Today we have a submission from former LiP writer, John Miele. Thank you John for providing this great article, it will be helpful, I am sure, for many readers!
Back when I was a regular writer on LiP, I wrote a number of articles about NAIA and navigating through the airport in Manila. Those articles are way out of date, and I was thinking about how much has changed since they were written, so, an update.
I probably fly more often than 99% of LiP readers. Indeed, I am in and out of NAIA at least four or five times per month, sometimes more often. NAIA often gets a bad rap in the press, and some of it is justified, but it is, by no means, the worst in the world. In fact, the new improvements have really streamlined getting in an out of the airport and made waiting much more bearable.
So, terminal by terminal
The renovations are pretty much complete. Much more seating. New and reasonably clean restrooms. Much more organized immigration queues. Better lighting. Much better check-in area. More food choices and options. Overall, a huge improvement over the previous incarnation. Additionally, several international airlines have moved to Terminal 3 (ANA, Emirates, KLM, Singapore… I may have forgotten one or two), therefore easing the congestion somewhat. Some of the incredibly annoying taxi touts have been pushed back from the immediate arrivals area. Overall, a 100% improvement.
Philippine Airlines only. Desperately needed renovations are just beginning. I recall in an early article mentioning the terminal that it was easy. This used to be the case. PAL is now growing again and the lack of restrooms, seating, and creature comforts is becoming obvious. (Tip… Use the restrooms outside the terminal… They are new, large, and spotlessly clean.) In my opinion, I avoid it whenever possible. The only saving graces? Two. First, if you have lounge access with PAL, the lounge is renovated and much better. Second, if you need to connect between Terminal 2 and Terminal 3, the shuttle is free and convenient. In my experience, this is the worst terminal for taxi touts and ripoffs. I ALWAYS use the fixed fare white and blue vans at this terminal. Saves tons and tons of hassle and not that much more money (if your time has any value whatsoever).
Still new. Still easy. Tons of food choices before security. Much cleaner. Adequate places to go pee or build a log cabin. The taxi touts have been pushed back out of the terminal, and arrivals are much easier. Check-in can be chaotic, especially with Cebu Pacific… Use online check-in and save yourself the headaches. It takes just a couple of minutes but can save you from large queues (most of the time).
I rarely use this terminal. It is where Air Asia (formerly Zest Air) bases, and I refuse to fly them under general principles, so I cannot comment. Last time I went out of there, it was very small, and very basic.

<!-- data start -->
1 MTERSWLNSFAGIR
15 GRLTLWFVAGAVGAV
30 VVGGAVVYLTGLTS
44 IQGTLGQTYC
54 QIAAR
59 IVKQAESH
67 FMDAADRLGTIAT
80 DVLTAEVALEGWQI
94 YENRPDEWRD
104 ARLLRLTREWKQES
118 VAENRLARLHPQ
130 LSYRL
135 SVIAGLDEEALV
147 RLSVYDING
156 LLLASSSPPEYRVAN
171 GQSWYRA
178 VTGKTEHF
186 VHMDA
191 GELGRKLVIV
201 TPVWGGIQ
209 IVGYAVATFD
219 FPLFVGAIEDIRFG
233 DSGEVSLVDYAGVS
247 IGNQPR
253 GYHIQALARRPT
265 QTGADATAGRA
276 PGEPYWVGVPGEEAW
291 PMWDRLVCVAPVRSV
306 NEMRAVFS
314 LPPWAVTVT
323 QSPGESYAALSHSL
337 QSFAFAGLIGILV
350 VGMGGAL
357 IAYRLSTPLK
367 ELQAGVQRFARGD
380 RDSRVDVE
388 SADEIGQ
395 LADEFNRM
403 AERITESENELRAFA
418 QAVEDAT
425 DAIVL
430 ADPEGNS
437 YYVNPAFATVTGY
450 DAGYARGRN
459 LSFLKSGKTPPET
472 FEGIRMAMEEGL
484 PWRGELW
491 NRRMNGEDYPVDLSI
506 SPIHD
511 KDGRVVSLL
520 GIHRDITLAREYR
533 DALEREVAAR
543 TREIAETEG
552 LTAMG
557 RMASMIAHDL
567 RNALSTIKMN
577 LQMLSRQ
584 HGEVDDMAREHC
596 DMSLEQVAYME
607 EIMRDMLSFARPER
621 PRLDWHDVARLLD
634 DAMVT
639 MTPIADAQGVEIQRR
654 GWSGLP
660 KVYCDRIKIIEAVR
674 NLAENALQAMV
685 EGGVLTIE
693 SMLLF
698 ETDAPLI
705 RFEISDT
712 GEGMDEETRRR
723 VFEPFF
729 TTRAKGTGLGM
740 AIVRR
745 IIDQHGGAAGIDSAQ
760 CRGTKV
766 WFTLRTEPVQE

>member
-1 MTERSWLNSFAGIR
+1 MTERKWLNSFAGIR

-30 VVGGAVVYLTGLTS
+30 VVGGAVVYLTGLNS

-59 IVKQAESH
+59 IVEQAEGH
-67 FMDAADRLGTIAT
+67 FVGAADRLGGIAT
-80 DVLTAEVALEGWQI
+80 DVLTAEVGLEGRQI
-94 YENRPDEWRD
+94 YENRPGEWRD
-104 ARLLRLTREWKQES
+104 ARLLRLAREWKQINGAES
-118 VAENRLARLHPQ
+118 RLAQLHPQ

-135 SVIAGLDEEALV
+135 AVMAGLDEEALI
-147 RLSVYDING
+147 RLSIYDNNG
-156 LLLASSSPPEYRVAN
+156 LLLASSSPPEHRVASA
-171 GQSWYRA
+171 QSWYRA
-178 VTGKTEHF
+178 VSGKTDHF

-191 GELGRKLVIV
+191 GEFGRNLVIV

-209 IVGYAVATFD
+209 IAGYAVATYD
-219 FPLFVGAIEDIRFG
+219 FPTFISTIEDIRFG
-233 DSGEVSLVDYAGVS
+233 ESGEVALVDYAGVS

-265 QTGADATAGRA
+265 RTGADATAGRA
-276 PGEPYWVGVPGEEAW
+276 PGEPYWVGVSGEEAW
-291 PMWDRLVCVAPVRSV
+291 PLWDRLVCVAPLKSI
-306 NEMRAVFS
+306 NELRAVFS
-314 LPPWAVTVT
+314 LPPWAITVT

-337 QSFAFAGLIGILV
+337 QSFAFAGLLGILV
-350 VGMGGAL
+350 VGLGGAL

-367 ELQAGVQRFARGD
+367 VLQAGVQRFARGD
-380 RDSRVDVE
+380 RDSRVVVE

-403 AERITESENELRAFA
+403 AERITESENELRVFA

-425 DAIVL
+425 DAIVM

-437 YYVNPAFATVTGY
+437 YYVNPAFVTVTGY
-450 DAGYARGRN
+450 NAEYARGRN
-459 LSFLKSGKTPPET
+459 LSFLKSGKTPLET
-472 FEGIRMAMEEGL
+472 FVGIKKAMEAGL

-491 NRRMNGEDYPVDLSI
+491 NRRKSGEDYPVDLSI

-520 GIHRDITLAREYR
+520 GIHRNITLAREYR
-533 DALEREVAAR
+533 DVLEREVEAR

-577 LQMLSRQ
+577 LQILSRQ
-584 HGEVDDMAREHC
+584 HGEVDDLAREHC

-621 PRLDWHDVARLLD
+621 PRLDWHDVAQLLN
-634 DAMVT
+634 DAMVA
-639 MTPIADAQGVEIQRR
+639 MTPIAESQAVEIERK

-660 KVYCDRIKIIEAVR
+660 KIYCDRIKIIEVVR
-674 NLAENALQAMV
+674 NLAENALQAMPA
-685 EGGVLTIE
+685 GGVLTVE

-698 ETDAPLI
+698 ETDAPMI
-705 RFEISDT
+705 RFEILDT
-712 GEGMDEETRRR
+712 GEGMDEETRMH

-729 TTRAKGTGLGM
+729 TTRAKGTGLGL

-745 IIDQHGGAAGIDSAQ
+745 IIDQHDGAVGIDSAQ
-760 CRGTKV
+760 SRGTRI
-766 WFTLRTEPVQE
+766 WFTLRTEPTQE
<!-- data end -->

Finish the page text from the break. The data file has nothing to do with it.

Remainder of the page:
Some General Observations
There are two main problems at NAIA.
First, the biggest problem is simply getting to and from the airport in Manila traffic. The new expressway will make things 1,000 times easier. In general, I leave home between 3 and 4 hours before my flight from Quezon City. Especially on midday flights, I have occasionally needed every single minute of that time. The situation should now improve considerably now that it will no longer be necessary to take surface streets.
Second, NAIA has only one active runway that can handle jet aircraft. It is WAY, WAY over capacity. This means that nearly every flight after about 9:00 am is delayed. Sometimes a few minutes. Sometimes for hours. This problem is not so easy to solve, and there are few options other than expanding Clark (no easy connections to Manila… Which is why it did not work when tried before) or the planned airport at Sangley Point (IF it ever gets built). There is no room for an additional runway. President Duterte has stepped in to try and get the government to intervene with the airlines (moving some domestic and most private flights to Clark), but the problem of connecting to Manila still remains (There are VERY limited flights in and out of Clark nowadays. Don’t believe me? Check out the Clark Wiki Page. I have used the connecting bus to Clark from TriNoMa, and it is easy, but only a few buses per day operate. Note also, I arrived at Clark a couple of months ago due to a diverted flight from NAIA. The fare to Quezon City by taxi is over P 2,500. This leaves the bus to Megamall as the remaining option.
So, how much do I have to pay to leave?
Again, a common question. Even though I am no longer very active on LiP, I still get at least one email per month from somebody asking.
If you are a PERMANENT RESIDENT
Note: The fees below are higher if you are flying Business class or First class.
TIEZA Tax (P1,620, pay BEFORE you check in. Note: If you buy your ticket IN THE PHILIPPINES, it is most likely already paid. Look at the ticket T&C’s. Also note: Cebu Pacific NEVER takes this fee in advance).
ECC (Exit Clearance Certificate. P2,880 first departure of the calendar year, P2,170 each subsequent departure. After check-in, bring your boarding pass, passport, and ACR to the cashier at immigration and pay there. They will then direct you to the Diplomat queue for stamping. Note: If you leave and do not pay, you risk abandoning your visa. Do NOT risk this). Those on long term tourist visas need to get this at immigration before heading to the airport. Balikbayans are exempt.
If you are a Philippine Citizen
You just pay the Tieza Tax.
At NAIA, the much maligned, discussed, griped about P550 airport departure tax is now included as part of your ticket (as in most other places). You have always paid it, but it is now invisible. Note: Some airports in the Philippines (Cebu, and GenSan I know for certain) still require a tax paid in cash. The “inclusive” is only NAIA (Possibly also Clark… I cannot remember since I fly from there infrequently and really do not care about 500 Pesos).